MATERIALS FOR ENERGY

This research line well fits in the wider strategic action promoted by the University and dedicated to the enhancement, consolidation and rationalization of Energy related research themes. Area expertises are here oriented towards the study of materials, technologies and devices for the exploitation of renewable and alternative energies such as fuel and solar cells, innovative high vacuum solar panels and conventional (land and offshore) or innovative (high altitude) wind turbines.

As for fuel cells, current research efforts are mainly aimed at improving their efficiency and at reducing their cost and weight, with special attention in the search of new solutions for both PEM cells (Polymer Electrolyte Membrane) and SOFC cells (Solid Oxide Fuel Cells).

As far as solar energy is concerned, Materials Area skills will be devoted to the study of organic and polymeric based cells or organic/inorganic hybrid cells, that are now regarded as promising candidates for the development of low cost and/or high efficiency of solar cells, as an alternative to the more consolidated silicon technology. In this context, the proposed technologies are still not capable of guaranteeing adequate environmental durability to the developed devices, which could potentially be used as photoactive coatings on buildings and fašades. The involved research groups already possess skills in polymer chemistry and polymer matrix nanocomposites and in the study of the degradation and durability of organic materials. From the fundamental research perspective, modelling studies are currently employed to better understand the mechanisms of photo-excitation and charge transport in organic semiconductors. All these skills will be dedicated to the design of new materials for the development of high efficiency and durability photovoltaic devices.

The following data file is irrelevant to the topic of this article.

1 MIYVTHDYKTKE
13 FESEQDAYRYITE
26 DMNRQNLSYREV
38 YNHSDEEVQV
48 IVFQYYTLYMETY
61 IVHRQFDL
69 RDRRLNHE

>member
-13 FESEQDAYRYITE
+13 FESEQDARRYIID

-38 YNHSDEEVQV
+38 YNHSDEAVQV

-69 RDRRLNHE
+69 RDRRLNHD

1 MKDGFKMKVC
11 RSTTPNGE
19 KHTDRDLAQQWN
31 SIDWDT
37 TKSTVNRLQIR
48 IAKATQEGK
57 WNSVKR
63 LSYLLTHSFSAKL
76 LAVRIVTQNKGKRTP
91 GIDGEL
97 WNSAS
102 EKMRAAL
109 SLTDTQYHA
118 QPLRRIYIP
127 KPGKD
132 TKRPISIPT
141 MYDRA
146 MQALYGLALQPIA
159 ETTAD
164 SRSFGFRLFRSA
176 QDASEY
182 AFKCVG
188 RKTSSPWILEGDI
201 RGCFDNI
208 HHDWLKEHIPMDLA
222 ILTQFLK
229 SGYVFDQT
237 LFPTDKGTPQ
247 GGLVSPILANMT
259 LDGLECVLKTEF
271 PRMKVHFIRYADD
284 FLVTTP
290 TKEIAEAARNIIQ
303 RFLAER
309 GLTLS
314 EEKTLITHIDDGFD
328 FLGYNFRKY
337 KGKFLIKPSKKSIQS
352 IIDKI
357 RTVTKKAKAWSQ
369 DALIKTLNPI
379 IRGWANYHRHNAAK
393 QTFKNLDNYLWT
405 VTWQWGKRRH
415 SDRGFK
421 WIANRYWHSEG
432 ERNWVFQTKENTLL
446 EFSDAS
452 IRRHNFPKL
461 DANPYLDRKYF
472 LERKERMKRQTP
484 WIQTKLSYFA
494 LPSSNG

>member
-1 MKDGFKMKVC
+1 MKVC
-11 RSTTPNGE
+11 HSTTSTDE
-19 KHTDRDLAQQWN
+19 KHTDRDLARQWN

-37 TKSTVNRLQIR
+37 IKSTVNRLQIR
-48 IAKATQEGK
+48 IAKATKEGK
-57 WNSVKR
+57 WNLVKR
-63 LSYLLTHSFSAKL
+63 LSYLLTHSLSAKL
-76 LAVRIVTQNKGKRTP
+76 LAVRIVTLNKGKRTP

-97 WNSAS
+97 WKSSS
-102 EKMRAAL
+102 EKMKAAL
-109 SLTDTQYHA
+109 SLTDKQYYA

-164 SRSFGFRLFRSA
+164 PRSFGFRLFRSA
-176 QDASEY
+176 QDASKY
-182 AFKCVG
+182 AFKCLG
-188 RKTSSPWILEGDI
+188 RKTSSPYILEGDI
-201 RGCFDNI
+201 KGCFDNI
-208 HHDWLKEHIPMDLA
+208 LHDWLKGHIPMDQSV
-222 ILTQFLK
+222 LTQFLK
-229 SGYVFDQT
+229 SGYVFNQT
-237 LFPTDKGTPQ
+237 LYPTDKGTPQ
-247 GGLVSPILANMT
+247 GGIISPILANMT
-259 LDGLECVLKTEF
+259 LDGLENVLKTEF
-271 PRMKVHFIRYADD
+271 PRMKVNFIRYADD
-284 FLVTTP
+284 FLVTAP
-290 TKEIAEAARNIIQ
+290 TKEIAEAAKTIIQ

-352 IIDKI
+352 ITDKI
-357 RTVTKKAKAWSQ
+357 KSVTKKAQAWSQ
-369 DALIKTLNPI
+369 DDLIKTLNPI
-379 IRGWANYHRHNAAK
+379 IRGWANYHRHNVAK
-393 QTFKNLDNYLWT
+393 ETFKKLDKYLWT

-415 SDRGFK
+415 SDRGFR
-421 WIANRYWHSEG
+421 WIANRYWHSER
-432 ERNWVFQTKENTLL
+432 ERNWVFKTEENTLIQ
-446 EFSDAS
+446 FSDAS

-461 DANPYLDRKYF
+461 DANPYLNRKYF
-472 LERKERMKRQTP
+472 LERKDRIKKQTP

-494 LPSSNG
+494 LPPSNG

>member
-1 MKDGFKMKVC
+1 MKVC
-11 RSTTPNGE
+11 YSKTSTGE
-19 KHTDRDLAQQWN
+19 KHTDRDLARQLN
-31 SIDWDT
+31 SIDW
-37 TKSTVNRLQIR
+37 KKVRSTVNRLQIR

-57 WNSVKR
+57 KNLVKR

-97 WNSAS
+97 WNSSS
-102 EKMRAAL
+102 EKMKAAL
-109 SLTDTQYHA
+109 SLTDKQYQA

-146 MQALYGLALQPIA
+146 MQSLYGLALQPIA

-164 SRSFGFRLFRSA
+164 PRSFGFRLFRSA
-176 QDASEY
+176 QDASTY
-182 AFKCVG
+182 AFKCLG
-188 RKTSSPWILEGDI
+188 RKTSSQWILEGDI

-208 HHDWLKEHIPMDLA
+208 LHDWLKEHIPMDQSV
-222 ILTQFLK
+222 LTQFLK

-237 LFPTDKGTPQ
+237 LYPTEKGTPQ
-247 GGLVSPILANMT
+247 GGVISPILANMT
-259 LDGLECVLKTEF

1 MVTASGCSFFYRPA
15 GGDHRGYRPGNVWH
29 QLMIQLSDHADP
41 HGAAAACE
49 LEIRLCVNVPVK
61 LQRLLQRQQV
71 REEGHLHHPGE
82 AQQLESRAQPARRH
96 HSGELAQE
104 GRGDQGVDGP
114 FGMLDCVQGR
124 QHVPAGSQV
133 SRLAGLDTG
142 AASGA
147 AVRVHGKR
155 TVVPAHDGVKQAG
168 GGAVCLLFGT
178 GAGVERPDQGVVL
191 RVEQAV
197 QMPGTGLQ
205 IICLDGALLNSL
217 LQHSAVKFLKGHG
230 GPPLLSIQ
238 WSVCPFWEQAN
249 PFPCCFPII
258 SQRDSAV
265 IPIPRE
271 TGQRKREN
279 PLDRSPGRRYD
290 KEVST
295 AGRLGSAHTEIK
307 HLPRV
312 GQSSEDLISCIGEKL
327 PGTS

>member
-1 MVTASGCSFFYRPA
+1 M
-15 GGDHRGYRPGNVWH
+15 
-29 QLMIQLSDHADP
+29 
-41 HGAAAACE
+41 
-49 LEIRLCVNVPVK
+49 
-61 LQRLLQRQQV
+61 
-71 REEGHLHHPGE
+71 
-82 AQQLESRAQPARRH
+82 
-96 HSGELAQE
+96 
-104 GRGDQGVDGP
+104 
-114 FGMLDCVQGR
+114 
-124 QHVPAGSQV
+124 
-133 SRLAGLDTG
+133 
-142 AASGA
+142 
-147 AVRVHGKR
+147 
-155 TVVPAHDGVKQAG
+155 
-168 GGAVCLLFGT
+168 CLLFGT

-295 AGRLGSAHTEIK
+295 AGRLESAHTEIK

In the production of energy from traditional sources, the development of new materials and innovative technologies to improve the performance and durability of gas conveyance and distribution networks, either new or existing, will be pursued. The topic has great relevance, since existing networks, mainly made of metallic materials, are coming to the end of their useful live mainly because of corrosion related issues.